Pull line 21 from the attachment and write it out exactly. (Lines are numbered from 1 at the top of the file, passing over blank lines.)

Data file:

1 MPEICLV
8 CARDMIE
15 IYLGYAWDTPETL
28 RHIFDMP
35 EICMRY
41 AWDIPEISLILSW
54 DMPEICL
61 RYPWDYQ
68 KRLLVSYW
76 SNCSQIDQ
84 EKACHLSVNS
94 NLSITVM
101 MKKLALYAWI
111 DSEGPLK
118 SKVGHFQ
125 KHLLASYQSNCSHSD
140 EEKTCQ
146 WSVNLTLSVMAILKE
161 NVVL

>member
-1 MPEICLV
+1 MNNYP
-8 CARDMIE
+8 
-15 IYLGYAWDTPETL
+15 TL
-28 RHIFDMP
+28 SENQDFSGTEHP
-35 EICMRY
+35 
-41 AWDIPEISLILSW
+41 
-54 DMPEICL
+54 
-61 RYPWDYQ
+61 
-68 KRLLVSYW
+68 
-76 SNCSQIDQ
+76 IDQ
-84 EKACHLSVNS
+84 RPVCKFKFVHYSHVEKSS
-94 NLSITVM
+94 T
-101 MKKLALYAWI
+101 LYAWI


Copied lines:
-1 MPEICLV